YOU COULD BE OWED £1,000s IN PPI COMPENSATION ON YOUR MBNA CREDIT CARD ACCOUNT
People who use credit cards can find themselves in situations where they cannot repay what is owed, so end up in debt. For this reason customers would want something like payment protection insurance (PPI) to protect their repayments.
The PPI would be payable as a monthly fee on top of the charges the customers pays each
PPI can be a useful product if sold in the right way, however, lenders took advantage of
the situation and mis-sold the policy purely for boosting their profits.
MBNA PPI on Credit Card Accounts
If you were one of the approximately 10 million people who took out a credit card with PPI between 1988 and 2011, you need to check if you were mis-sold the PPI.
Customers who signed up to a credit card with MBNA also had PPI available to them but if the PPI was mis-sold, then compensation may be due.
However, there is a deadline from the Financial Conduct Authority of 29 August 2019. If you have a mis-selling claim with MBNA about how PPI was sold to you, it must be received by MBNA on or by 29 August 2019.
MBNA credit cards were sold as a convenient line of credit for customers who could not or did not want to pay in full in one transaction.
Generally, many retailers made a profit on shoppers who failed to pay off the balance on the card each month, when outstanding balances would attract interest charges.
Grounds on Which Credit Card PPI May Have Been Mis-Sold By MBNA
Lots of people took out PPI cover with their credit cards believing that it boosted their likelihood of being accepted, or that the policy was a necessity. There are a number of ways in which PPI may have been mis-sold:
- Quite simply, did you know you MBNA had included PPI with the credit card? If you have it and the sales staff never made you aware of this, it may have been mis-sold to you.
- If you were unemployed, retired or a student, and you were advised by MBNA to take out PPI, you may have been mis-sold the cover because it might not have been possible for you to ever claim on it.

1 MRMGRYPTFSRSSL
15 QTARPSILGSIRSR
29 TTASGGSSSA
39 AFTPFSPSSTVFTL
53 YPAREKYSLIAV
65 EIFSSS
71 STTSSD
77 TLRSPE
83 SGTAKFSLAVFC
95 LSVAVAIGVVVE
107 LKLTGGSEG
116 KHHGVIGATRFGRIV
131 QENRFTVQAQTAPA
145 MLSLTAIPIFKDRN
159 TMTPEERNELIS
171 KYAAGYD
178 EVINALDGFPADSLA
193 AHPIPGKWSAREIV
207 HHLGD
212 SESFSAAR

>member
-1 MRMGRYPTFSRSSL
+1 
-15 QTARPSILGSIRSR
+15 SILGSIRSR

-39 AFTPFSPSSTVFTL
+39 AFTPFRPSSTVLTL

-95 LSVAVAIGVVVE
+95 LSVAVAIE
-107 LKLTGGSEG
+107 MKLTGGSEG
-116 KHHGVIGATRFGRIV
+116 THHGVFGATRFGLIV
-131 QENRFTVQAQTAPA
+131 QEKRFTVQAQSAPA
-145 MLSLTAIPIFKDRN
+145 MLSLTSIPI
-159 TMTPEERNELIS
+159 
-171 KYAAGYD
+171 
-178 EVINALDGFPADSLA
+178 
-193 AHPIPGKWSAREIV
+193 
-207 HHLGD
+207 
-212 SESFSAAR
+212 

- Did MBNA check if your employer provides full sick pay? If you have this cover with your employer there was no need for you to have PPI as you would not struggle meeting your card payments.
- Did you already have PPI insurance in place? If so, there was no need for you to have a new policy.
- Did you feelcompelled to have PPI by MBNA to boost your chances of being accepted for the credit card? If so, you may have been mis-sold. PPI is an optional extra that should have no bearing on your chances of obtaining a credit card.
- Was everything involved with the PPI explained properly to you? If you did not receive a full cost breakdown, or MBNA failed to explain the exclusions to you, you may have been mis-sold.
What Do I need To Start My PPI claim with MBNA?
Start by finding your paperwork with evidence of mis-sold PPI. You will need this to make a claim. If you no longer have the paperwork, don’t worry, at PPIClaims.com we can find out if you bought PPI on any previous products or accounts.
If you notice that your account had PPI attached to it, think back to when it was sold to you. Can you remember:
- When or why you agreed to it?
- If you were informed that it would be added?
If you can’t remember please don’t worry, we can check if you had PPI with MBNA for free.
How to start your PPI Claim with MBNA?
To get your PPI claim underway we’d like to discuss the details of your case with you, so your complaint can be lodged with the MBNA on your behalf as quickly as possible.
- In order to start your PPI claim we first need to establish if you had PPI on your MBNA credit card. To start your Free PPI check with MBNA complete our online form with your contact details.
What If my PPI Claim Has Already Been Rejected by MBNA?
If you have raised a previous PPI complaint with MBNA which was not upheld, you are now be entitled to raise a further complaint relating only to the commission charged under the Plevin ruling on your PPI policy, please complete our online PPI High Commission refund form.